Exclusive: Adajoké Bakare's Michelin-Starred Restaurant Is Defining West African Cuisine In London

Warm, relaxed, subtle, and intentional — these are all words that could be used to describe the atmosphere when walking into Chishuru, the recently relocated Fitzrovia-based restaurant of chef Adajoké (Joké) Bakare and her business partner and front-of-house manager Matt Paice. Based on the calm atmosphere, it's hard to believe that this became the recent home of the U.K.'s first-ever Michelin-starred Black female chef and the second in the world. It's an accolade that feels long overdue and simultaneously should include trumpets announcing Bakare's presence whenever she enters a room. Instead of trumpets, her food does the announcing, singing loudly with flavor and texture, prompting curiosity and delight in her guests.

Bakare first began this journey by hosting small, informal supper clubs around London. "It was just friends and family — honestly, just a very informal arrangement," she says. This value of generous hosting is a thread that continuously runs through Chishuru's history. The menu for both lunch and dinner is largely set, leaving guests only responsible for choosing their main course and drinks. Guests can also add an extra course, choosing from a list of just one between their starters and the main. The atmosphere already lends itself to a more relaxed and inviting dining experience by alleviating decision fatigue. I spoke with Bakare and Paice to learn more about how Bakare has created an atmosphere that allows guests to focus on engaging with the experience of the food, the atmosphere, and their own curiosities around West African cuisine.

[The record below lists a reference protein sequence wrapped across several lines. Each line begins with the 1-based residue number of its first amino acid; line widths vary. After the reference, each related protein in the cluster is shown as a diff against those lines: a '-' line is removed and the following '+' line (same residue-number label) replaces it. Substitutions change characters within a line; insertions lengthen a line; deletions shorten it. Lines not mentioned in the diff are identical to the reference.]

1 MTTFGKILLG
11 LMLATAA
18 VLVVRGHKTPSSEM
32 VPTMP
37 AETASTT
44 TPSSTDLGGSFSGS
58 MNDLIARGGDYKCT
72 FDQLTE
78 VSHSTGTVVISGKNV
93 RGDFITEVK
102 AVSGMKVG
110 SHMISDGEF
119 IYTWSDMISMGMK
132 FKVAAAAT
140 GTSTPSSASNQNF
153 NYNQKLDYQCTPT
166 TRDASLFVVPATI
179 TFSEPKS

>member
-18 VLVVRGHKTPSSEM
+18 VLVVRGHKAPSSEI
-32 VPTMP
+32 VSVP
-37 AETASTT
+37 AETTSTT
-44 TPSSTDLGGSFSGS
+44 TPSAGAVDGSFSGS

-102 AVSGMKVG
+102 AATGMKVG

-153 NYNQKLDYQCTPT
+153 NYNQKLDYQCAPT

What is the significance of a Michelin star within London or Europe's dining scene?

In an interview in late 2020 with Vittles founder Jonathan Nunn, Bakare discussed some of the reasons West African cuisine has been slow to catch on in the U.K., despite the numerous West African communities in London. Pinpoints range from the ability to source high-quality ingredients to popular critics' distinct lack of reviews for Black-owned businesses, to the public's unfamiliarity, hesitance to ask, or lack of connection with the region.